Quiet: The Power of Introverts in a World That Can't Stop Talking

Susan Cain

Book cover

My mom and sister were really into various “personality tests” when I was little. I remember taking a Myers-Briggs test and coming out an “I” (introvert), and feeling disappointed about that. I also distinctly remember taking another MBTI at some point later, and trying to answer the questions so that I would come out an “E.”

This anecdote illustrates the reason why Cain wrote this book (and, I must say, would probably have fit into the book’s style perfectly). Extraversion holds a favored position in modern American culture. A blogger who I sometimes read describes himself as a “recovering introvert.”

Over time, however, my experience of being an introvert (which I still am) has changed a lot. This is mostly due to two huge factors: I married a fellow introvert, and I work in an organization that is heavily introverted.

A few years ago, as a manager, I took a training class about developing your team, which made use of the MBTI. (I tried to answer authentically this time! and came out INFJ.) The facilitator mentioned that he had found that the proportion of introverts in my organization was reversed relative to the general American population: he said that about 70% of us were introverts, and 30% extraverts, whereas the reverse is true in general. This came as no surprise to me, and makes sense, given that it is a fairly technical organization. At any rate, this fact has heavily influenced my experience of being an introvert. I don’t have to worry about how to interact with extraverts for the most part, and don’t have to worry about whether I can rise in an organization that puts a premium on extraversion (as many others do). My favorite work environment so far was a group that had an open floor-plan. Cain says that this is not a good environment for introverts, but when it is filled with other introverts, I think it is! When we are in offices or high-walled cubicles, it is too easy for us to really withdraw. And without a significant admixture of extraverts (though there were a few), we could take down the walls.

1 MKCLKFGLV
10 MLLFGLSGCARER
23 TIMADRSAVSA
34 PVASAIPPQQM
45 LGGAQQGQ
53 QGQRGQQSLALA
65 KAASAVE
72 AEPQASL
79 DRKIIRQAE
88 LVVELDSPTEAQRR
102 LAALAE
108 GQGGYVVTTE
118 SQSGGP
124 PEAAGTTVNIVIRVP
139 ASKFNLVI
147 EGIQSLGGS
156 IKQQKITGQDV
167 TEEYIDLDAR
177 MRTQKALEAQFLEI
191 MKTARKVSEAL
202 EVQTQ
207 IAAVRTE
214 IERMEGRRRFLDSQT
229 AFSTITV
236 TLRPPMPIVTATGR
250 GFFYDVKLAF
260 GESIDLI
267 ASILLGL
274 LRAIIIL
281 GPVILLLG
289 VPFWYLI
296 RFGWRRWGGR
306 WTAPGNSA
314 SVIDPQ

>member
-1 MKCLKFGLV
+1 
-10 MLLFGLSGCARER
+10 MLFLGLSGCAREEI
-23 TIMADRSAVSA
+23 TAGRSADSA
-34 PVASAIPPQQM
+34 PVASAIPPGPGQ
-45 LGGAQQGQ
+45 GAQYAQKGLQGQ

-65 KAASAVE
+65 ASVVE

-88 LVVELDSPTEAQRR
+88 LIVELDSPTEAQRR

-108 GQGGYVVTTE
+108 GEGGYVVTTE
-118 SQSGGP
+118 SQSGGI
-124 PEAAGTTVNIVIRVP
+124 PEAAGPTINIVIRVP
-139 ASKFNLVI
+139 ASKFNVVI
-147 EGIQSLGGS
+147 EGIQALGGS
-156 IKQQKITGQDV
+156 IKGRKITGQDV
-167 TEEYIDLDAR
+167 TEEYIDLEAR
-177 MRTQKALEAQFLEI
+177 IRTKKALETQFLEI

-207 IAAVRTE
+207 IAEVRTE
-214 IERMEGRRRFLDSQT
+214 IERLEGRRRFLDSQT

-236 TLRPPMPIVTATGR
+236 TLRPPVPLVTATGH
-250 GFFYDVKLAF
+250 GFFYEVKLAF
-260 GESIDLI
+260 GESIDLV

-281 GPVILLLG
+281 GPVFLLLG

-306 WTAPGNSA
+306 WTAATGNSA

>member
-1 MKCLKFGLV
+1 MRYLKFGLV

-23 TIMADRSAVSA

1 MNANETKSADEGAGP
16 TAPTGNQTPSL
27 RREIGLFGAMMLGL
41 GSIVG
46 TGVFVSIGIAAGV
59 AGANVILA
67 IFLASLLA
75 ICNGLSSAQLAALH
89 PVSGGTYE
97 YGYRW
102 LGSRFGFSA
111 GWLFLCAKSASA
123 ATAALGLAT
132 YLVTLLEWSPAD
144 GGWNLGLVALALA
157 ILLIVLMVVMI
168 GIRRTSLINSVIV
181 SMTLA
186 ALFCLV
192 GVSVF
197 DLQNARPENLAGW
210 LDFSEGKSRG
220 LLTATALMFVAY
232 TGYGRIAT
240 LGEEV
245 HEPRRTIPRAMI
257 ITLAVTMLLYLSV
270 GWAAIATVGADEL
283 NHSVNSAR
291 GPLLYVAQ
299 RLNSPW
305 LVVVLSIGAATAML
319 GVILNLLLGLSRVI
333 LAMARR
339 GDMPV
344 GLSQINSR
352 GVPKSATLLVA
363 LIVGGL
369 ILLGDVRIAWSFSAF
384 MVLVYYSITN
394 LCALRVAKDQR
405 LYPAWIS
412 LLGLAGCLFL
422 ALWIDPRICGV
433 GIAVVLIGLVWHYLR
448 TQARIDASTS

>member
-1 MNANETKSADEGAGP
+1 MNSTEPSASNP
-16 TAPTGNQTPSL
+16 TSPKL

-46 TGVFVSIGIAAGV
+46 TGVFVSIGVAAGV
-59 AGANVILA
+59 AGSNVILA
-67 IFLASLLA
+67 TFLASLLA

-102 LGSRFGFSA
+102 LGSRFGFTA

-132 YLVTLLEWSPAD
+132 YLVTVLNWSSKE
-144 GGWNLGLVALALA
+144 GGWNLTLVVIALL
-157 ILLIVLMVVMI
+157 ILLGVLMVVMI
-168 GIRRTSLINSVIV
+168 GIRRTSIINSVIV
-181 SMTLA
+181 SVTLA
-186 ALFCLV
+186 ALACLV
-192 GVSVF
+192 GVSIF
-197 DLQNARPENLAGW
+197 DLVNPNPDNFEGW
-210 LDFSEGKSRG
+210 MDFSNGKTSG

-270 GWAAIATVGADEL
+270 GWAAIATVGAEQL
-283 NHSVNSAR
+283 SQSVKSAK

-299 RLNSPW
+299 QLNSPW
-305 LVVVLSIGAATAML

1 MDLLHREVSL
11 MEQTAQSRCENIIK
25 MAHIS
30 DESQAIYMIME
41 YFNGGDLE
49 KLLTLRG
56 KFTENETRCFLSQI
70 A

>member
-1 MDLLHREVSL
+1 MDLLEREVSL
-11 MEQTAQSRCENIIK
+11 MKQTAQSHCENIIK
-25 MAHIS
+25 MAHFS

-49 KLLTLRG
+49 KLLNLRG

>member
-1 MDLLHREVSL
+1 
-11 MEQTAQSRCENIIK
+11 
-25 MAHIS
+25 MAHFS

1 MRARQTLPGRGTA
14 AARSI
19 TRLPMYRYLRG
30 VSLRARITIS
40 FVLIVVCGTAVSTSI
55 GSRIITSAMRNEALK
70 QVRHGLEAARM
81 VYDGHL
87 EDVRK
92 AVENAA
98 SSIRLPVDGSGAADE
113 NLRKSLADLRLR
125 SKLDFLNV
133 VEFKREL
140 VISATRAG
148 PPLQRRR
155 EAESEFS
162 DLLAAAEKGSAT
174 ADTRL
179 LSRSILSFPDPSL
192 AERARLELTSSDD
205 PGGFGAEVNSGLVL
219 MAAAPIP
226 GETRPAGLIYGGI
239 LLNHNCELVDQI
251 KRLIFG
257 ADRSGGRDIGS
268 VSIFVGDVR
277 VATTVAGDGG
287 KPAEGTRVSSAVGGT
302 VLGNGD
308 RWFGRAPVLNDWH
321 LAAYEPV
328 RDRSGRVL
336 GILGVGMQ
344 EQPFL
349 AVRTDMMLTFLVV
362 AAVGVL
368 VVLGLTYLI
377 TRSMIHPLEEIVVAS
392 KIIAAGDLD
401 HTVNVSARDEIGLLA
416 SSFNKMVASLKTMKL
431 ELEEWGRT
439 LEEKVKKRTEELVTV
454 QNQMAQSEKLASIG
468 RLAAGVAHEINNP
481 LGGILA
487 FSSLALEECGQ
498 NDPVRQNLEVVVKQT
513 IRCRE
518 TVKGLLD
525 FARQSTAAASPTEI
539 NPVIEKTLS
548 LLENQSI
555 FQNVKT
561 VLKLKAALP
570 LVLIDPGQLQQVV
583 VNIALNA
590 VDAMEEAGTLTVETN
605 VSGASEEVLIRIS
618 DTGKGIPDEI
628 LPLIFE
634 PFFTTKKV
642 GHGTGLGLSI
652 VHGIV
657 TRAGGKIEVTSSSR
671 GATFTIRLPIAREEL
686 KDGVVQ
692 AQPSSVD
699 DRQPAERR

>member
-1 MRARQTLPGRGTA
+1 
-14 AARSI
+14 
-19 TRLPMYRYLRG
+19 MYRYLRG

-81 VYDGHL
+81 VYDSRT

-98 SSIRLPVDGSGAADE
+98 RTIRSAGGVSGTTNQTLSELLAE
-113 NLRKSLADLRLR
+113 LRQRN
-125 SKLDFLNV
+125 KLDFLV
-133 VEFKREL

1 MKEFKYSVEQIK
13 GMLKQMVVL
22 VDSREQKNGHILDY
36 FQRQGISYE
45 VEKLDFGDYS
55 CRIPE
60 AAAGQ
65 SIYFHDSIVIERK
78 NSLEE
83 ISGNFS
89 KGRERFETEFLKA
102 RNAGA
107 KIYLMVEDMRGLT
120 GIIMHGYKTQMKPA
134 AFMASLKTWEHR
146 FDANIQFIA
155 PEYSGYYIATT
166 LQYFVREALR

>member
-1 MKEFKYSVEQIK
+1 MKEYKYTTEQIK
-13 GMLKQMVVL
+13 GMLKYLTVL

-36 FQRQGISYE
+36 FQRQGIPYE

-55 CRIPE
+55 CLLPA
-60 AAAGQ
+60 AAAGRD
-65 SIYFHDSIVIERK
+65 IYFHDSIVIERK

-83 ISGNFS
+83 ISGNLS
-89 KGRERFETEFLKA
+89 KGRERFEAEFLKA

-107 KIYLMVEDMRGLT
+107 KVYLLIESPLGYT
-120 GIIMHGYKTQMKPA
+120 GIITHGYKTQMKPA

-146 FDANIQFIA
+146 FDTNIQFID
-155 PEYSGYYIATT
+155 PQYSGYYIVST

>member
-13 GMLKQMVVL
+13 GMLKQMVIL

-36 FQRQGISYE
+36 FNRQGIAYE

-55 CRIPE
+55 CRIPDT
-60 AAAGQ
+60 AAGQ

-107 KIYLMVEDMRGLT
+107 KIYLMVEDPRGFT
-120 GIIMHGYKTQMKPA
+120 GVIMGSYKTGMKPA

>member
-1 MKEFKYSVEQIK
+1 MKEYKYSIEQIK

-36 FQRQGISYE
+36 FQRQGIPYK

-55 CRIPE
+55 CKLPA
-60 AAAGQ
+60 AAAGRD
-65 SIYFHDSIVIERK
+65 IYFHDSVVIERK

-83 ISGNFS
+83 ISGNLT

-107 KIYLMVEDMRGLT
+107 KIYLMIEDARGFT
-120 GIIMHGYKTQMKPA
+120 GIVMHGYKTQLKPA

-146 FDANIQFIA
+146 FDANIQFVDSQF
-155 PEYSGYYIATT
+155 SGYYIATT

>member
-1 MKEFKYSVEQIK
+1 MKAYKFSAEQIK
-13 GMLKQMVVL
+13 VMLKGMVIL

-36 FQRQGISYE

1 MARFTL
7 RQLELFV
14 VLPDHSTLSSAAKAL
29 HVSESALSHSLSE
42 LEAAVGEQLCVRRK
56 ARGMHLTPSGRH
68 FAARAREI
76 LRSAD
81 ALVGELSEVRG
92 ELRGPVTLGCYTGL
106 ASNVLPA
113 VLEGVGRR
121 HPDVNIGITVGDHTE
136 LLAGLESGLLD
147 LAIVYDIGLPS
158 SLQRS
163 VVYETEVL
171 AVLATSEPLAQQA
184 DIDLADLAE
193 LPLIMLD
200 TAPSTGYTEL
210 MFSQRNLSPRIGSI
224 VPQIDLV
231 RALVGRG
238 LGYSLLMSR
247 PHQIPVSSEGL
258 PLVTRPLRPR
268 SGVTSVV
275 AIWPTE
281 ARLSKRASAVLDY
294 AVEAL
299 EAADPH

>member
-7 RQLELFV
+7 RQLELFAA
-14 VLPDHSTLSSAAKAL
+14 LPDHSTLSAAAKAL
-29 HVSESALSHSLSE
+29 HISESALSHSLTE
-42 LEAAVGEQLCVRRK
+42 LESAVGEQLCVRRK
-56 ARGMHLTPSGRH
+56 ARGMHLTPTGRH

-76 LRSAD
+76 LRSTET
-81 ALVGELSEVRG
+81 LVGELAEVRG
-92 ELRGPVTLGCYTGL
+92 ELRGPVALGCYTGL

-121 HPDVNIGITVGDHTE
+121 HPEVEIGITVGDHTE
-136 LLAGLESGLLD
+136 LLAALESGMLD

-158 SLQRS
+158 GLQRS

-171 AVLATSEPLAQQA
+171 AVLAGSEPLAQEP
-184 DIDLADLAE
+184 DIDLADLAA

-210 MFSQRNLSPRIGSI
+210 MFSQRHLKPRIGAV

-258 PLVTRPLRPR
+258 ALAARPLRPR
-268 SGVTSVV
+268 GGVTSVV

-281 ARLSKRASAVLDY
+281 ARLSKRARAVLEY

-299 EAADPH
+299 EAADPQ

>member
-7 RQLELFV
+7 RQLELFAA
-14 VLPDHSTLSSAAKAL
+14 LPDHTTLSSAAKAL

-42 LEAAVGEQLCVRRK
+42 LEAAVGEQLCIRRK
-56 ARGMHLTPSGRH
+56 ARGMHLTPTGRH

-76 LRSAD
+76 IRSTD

I should get back to the book. As my own description above indicates, there are probably as many lived experiences of introversion as there are introverts. This makes it challenging to talk about the topic in a general sense. I think Cain does a reasonably good job of it, but she also explicitly allows herself to be somewhat fluid in her definitions. More than once, she clarifies that when she talks about “introversion,” she is really denoting a wide range of character traits with a family resemblance: shyness, studiousness, sensitivity, reflectiveness, and so on. This is understandable in a popular consumption book, but as a result, the book is kind of a buffet–since she has made the caveat that not all of the issues discussed apply to all introverts, it is easy to take from it what you like, and discard the rest. The result is a book that is kind of a feel-good experience for an introvert–you’re good enough, you’re smart enough, and doggone it, people (should) like you! For this reason, I am not surprised that it became a bestseller. Even if we’re only 30% of the population, that’s still a pretty big audience! I’m curious what the experience would be of an extravert reading this book; come to that, I wonder what the proportion of extraverts in the readership is.

I don’t mean that to come off as a slight on Cain. I emphatically do not think that she wrote the book with the intention of pandering; I think that’s just an unintended effect of the broadness of the topic and the non-specificity of a book written for popular consumption. I do think that the book contains worthwhile material, and I learned something from it. Most interesting to me was Cain’s discussion of the research on nature vs. nurture in the formation of introversion. (There are highly predictive tests that scientists have performed on infants.) I will also say that I appreciated Cain’s balanced attitude throughout the book. It would be easy for a book about introversion, by a professed introvert, to come off as dismissive or denigrating of extraversion. And while her language can sometimes seem that way, she often takes pains to argue that both traits are valuable, and she is merely trying to rebalance a set of scales that is currently quite lopsided.

My Goodreads rating: 3 stars